Firearms mortality, either murder, accidental or suicide, has always been a public health issue in the USA. There have been several good epidemiological studies that have examined whether gun control regulations and firearms mortality risk are related – and the results are surprisingly vigorous.
From recent epidemiological research, there is some convincing evidence that establishes a correlation between state-level gun control regulations and firearms mortality rates. However, the link is not as black and white as one might wish – the relationship between firearms regulations and mortality depends on the quality of the law.
The nation’s leading public health organization, the Centers for Disease Control and Prevention (CDC), is essentially prevented from analyzing and publishing any epidemiological research that would help us understand what, if any, links there are between gun control and firearms mortality. The Republican dominated congress have done everything they can to prevent the CDC from using any funds to study the issue.
Furthermore, because the CDC cannot (or will not) fund research into gun control, it has lead to a chilling effect on gun control research in academia. According to the Washington Post, “young academics were warned that joining the field was a good way to kill their careers. And the odd gun study that got published went through linguistic gymnastics to hide any connection to firearms.”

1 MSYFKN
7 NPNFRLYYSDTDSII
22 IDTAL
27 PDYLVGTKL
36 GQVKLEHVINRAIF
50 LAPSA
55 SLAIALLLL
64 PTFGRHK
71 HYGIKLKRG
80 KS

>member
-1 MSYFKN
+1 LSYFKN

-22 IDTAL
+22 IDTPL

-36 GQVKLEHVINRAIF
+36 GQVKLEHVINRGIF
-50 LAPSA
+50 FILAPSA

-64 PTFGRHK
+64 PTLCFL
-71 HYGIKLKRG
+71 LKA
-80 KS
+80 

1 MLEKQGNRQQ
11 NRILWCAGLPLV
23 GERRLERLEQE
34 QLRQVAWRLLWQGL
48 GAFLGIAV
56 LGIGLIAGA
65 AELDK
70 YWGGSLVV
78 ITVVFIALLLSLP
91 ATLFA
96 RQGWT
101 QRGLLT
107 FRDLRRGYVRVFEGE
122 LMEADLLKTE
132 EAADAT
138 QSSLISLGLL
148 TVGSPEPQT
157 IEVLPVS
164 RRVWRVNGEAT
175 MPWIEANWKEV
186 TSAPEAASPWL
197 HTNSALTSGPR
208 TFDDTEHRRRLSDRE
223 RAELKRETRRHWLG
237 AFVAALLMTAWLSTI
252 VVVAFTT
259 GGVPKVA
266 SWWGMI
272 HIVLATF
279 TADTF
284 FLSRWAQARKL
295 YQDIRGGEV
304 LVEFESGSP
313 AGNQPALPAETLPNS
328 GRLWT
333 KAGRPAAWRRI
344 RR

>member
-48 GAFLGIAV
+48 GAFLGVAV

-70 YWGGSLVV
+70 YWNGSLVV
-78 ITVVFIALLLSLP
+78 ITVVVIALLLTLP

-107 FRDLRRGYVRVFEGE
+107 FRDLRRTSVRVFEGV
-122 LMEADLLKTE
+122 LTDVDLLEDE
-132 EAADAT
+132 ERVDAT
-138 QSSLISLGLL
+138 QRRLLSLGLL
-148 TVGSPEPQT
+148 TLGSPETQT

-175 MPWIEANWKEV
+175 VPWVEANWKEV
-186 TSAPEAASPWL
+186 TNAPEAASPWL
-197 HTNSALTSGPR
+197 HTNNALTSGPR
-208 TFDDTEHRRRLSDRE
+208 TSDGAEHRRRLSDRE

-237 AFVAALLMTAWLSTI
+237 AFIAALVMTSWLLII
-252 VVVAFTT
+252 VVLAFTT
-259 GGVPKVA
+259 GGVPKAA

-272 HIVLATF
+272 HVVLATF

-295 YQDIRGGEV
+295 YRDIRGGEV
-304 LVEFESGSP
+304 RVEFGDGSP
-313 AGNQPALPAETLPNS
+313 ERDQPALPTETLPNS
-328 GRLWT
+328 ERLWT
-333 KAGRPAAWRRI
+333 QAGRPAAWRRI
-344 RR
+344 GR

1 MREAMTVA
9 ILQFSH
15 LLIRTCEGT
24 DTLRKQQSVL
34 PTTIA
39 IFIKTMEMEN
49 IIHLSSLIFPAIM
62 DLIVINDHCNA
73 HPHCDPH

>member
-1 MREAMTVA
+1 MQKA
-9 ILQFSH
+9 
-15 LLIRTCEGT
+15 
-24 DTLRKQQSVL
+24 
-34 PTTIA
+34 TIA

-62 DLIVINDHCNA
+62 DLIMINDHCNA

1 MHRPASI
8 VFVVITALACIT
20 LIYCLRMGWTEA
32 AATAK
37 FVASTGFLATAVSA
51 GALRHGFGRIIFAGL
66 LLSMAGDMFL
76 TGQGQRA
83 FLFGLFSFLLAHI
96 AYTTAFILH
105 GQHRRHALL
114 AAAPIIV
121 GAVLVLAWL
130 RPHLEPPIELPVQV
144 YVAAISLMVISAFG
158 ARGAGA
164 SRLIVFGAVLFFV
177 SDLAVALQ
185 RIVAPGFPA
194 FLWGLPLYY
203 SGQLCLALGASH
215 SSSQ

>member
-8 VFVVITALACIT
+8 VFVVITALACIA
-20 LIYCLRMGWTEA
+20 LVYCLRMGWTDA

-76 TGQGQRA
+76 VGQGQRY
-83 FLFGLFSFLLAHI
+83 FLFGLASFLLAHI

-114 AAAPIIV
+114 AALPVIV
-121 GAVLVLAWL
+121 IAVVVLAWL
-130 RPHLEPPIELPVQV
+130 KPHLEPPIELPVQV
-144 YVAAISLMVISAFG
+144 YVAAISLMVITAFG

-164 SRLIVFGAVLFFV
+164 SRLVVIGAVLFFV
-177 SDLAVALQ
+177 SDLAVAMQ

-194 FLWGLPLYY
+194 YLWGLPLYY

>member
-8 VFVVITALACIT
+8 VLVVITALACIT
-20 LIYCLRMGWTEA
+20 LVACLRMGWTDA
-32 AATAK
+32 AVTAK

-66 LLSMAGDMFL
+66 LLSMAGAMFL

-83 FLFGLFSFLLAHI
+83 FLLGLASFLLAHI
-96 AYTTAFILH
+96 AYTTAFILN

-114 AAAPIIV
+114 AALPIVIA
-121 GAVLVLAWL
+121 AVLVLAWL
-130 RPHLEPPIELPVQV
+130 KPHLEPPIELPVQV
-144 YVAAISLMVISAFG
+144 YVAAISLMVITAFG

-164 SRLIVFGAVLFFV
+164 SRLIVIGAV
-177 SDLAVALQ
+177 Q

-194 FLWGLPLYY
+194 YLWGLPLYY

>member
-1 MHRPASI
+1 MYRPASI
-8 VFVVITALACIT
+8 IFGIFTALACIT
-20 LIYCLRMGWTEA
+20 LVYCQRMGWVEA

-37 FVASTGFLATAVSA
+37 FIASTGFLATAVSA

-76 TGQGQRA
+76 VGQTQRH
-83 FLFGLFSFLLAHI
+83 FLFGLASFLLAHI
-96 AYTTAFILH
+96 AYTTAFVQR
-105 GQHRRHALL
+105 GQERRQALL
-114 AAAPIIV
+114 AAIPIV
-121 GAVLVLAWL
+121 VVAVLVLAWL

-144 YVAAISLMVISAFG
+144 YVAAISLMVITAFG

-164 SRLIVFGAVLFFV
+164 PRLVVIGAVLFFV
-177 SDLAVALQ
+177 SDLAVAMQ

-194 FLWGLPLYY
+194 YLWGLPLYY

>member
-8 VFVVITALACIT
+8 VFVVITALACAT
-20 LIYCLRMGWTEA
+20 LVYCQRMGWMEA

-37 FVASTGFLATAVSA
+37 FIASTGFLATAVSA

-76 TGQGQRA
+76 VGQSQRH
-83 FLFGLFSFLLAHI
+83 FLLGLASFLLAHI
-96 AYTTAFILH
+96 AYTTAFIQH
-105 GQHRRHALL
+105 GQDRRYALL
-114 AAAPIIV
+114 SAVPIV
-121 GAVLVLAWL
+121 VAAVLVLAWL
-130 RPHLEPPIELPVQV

Donald Trump’s record on appointments for science and medical positions has been horrific, at best. His choice of Tom Price for Health and Human Services was terrible for healthcare. Anti-science individuals were also appointed to serve as EPA Director and Secretary of Energy. But recently, Trump appointed Surgeon General and will appoint a CDC director, both of whom appear to be good, though not perfect picks.
From a purely non-political standpoint, those of us on the science side wanted a few basics in the new Surgeon General and CDC director:
Have a respectable medical and/or public health background.
Provide full-throated support for immunization programs
Several people have asked me whether having school mandates is in tension with the idea of vaccine informed consent . The answer is no. While school mandates have some effect on parental autonomy, the doctrine of informed consent should not be conflated with autonomy.